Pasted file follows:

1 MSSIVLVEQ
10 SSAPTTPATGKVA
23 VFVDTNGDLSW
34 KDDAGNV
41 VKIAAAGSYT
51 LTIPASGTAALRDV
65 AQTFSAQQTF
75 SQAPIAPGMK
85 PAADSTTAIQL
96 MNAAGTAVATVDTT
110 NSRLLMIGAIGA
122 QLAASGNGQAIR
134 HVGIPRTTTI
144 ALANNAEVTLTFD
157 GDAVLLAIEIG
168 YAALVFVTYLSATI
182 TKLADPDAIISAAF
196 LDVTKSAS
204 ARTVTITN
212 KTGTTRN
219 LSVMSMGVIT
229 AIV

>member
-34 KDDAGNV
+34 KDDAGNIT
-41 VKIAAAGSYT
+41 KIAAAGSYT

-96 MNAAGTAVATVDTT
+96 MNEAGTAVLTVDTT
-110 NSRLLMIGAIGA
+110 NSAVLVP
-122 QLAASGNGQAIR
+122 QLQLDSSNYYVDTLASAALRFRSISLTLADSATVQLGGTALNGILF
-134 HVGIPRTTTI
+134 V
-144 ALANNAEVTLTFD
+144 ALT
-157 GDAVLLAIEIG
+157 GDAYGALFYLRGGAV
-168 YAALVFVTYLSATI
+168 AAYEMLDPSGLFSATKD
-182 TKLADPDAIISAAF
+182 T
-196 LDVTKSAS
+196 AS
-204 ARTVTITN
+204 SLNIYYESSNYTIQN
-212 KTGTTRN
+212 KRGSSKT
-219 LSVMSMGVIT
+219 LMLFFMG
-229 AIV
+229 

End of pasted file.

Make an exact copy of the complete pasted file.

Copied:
1 MSSIVLVEQ
10 SSAPTTPATGKVA
23 VFVDTNGDLSW
34 KDDAGNV
41 VKIAAAGSYT
51 LTIPASGTAALRDV
65 AQTFSAQQTF
75 SQAPIAPGMK
85 PAADSTTAIQL
96 MNAAGTAVATVDTT
110 NSRLLMIGAIGA
122 QLAASGNGQAIR
134 HVGIPRTTTI
144 ALANNAEVTLTFD
157 GDAVLLAIEIG
168 YAALVFVTYLSATI
182 TKLADPDAIISAAF
196 LDVTKSAS
204 ARTVTITN
212 KTGTTRN
219 LSVMSMGVIT
229 AIV

>member
-34 KDDAGNV
+34 KDDAGNIT
-41 VKIAAAGSYT
+41 KIAAAGSYT

-96 MNAAGTAVATVDTT
+96 MNEAGTAVLTVDTT
-110 NSRLLMIGAIGA
+110 NSAVLVP
-122 QLAASGNGQAIR
+122 QLQLDSSNYYVDTLASAALRFRSISLTLADSATVQLGGTALNGILF
-134 HVGIPRTTTI
+134 V
-144 ALANNAEVTLTFD
+144 ALT
-157 GDAVLLAIEIG
+157 GDAYGALFYLRGGAV
-168 YAALVFVTYLSATI
+168 AAYEMLDPSGLFSATKD
-182 TKLADPDAIISAAF
+182 T
-196 LDVTKSAS
+196 AS
-204 ARTVTITN
+204 SLNIYYESSNYTIQN
-212 KTGTTRN
+212 KRGSSKT
-219 LSVMSMGVIT
+219 LMLFFMG
-229 AIV
+229 